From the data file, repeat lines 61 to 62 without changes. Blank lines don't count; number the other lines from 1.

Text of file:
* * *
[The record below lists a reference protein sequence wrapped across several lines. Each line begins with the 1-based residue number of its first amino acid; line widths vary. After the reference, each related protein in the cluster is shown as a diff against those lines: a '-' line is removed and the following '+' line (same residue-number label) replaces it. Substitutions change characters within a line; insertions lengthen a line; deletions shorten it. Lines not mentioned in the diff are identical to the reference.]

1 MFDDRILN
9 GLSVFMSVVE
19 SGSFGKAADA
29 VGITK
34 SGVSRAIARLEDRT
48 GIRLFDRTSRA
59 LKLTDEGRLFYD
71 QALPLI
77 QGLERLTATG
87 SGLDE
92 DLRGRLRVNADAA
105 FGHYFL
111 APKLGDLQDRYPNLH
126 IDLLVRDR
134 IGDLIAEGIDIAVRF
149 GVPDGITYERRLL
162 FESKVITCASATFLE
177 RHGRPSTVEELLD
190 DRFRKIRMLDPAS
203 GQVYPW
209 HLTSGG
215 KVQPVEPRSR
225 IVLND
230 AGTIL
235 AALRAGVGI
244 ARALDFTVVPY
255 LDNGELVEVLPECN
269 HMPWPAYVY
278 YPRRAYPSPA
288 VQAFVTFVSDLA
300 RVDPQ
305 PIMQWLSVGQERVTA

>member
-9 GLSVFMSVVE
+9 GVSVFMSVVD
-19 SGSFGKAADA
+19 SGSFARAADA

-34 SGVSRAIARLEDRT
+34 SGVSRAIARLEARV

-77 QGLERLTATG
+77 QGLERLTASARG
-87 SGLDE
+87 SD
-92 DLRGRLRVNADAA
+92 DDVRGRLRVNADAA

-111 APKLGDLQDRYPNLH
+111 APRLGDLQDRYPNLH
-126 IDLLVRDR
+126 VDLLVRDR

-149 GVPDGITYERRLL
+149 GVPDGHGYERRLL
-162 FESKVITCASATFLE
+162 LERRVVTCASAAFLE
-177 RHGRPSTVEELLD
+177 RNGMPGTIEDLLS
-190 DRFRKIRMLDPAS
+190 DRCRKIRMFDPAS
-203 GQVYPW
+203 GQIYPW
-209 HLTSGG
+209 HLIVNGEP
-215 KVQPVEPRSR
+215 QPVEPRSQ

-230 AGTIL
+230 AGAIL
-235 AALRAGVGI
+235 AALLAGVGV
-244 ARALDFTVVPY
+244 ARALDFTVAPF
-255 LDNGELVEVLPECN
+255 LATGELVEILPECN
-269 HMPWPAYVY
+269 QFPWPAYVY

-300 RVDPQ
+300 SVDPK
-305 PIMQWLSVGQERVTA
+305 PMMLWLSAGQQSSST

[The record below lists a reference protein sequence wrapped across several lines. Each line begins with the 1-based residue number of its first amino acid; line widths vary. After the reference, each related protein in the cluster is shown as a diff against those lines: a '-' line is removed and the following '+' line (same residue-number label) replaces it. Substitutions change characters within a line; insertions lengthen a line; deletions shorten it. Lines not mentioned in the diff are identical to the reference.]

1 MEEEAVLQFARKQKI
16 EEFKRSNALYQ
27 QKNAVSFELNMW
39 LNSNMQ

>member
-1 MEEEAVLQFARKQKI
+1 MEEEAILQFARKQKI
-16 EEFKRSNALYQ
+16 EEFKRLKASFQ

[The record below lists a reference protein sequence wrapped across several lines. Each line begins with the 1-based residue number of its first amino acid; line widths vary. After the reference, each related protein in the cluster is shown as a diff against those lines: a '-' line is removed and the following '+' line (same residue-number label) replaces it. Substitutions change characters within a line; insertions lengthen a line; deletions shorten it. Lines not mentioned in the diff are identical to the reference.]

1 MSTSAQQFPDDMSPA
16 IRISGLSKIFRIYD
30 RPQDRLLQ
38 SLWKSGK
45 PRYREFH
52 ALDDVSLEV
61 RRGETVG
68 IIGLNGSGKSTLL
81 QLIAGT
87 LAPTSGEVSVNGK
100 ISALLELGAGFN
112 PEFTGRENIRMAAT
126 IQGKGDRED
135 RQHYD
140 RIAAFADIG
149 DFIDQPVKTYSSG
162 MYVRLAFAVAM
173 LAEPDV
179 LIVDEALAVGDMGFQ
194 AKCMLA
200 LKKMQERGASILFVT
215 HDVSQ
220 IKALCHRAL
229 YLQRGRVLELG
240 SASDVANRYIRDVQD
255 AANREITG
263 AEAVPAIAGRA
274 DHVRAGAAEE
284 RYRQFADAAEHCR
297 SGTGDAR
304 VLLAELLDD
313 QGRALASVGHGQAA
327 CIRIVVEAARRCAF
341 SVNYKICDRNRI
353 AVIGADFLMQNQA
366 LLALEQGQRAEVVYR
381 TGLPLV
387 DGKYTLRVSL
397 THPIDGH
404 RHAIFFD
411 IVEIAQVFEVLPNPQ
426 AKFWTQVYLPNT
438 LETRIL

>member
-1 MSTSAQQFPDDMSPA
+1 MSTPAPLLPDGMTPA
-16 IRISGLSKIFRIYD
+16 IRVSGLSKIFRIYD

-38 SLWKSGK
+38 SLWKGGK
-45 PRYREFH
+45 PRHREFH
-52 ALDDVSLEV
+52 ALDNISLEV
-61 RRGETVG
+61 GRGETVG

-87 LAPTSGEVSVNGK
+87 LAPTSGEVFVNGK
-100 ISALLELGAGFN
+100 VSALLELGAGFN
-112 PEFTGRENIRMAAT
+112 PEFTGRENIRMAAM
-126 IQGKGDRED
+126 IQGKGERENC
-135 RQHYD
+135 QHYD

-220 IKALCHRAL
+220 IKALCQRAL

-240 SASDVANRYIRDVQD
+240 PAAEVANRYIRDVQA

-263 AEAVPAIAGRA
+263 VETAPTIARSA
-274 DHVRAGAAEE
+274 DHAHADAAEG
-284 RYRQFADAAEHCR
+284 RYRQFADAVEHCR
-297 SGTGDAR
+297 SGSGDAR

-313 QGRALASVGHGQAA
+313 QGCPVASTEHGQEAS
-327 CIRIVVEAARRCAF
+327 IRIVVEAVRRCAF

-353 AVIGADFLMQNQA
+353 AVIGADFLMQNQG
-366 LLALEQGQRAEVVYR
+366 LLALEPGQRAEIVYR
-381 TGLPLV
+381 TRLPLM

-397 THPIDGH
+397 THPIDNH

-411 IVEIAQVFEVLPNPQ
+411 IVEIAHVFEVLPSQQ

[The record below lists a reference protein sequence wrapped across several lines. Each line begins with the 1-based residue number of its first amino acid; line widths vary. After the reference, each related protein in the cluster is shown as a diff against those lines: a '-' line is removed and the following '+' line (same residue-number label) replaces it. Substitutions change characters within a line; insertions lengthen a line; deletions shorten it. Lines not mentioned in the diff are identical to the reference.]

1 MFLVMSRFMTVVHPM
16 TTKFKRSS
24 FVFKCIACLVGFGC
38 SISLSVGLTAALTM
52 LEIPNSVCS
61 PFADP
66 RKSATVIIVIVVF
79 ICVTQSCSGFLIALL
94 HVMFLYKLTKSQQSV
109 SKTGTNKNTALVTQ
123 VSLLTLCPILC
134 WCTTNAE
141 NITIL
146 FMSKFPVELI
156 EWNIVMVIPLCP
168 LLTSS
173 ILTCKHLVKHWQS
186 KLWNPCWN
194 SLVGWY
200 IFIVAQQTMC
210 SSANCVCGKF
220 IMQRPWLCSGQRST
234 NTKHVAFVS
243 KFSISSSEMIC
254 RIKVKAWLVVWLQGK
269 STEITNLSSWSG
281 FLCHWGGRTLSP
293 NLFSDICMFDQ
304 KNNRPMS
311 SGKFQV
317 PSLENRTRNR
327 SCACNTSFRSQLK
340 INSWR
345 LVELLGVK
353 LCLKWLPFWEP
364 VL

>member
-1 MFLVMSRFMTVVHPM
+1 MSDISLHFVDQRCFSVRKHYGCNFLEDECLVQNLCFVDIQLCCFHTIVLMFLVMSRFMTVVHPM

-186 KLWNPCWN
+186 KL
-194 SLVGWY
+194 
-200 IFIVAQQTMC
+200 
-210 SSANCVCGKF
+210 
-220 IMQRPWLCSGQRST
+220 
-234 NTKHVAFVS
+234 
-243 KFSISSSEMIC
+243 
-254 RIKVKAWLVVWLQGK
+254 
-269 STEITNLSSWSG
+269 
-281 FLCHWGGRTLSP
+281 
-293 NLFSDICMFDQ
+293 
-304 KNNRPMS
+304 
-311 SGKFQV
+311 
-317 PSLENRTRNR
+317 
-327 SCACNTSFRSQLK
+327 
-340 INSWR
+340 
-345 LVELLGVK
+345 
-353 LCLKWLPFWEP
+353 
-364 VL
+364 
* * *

-209 HLTSGG
+209 HLIVNGEP